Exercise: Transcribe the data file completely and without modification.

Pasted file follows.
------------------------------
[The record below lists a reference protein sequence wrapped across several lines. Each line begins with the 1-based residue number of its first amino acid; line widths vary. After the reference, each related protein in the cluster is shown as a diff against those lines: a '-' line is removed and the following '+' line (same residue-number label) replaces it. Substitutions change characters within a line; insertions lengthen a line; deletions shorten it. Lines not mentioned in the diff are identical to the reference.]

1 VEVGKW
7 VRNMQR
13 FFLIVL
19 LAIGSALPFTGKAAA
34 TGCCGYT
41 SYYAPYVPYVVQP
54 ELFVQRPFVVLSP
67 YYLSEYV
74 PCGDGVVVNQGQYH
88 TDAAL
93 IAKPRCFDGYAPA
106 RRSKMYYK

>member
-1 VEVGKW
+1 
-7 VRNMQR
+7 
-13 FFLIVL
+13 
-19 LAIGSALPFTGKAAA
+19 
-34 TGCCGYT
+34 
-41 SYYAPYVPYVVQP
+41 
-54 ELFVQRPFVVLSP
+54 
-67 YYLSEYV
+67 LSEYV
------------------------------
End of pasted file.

[The record below lists a reference protein sequence wrapped across several lines. Each line begins with the 1-based residue number of its first amino acid; line widths vary. After the reference, each related protein in the cluster is shown as a diff against those lines: a '-' line is removed and the following '+' line (same residue-number label) replaces it. Substitutions change characters within a line; insertions lengthen a line; deletions shorten it. Lines not mentioned in the diff are identical to the reference.]

1 VEVGKW
7 VRNMQR
13 FFLIVL
19 LAIGSALPFTGKAAA
34 TGCCGYT
41 SYYAPYVPYVVQP
54 ELFVQRPFVVLSP
67 YYLSEYV
74 PCGDGVVVNQGQYH
88 TDAAL
93 IAKPRCFDGYAPA
106 RRSKMYYK

>member
-1 VEVGKW
+1 
-7 VRNMQR
+7 
-13 FFLIVL
+13 
-19 LAIGSALPFTGKAAA
+19 
-34 TGCCGYT
+34 
-41 SYYAPYVPYVVQP
+41 
-54 ELFVQRPFVVLSP
+54 
-67 YYLSEYV
+67 LSEYV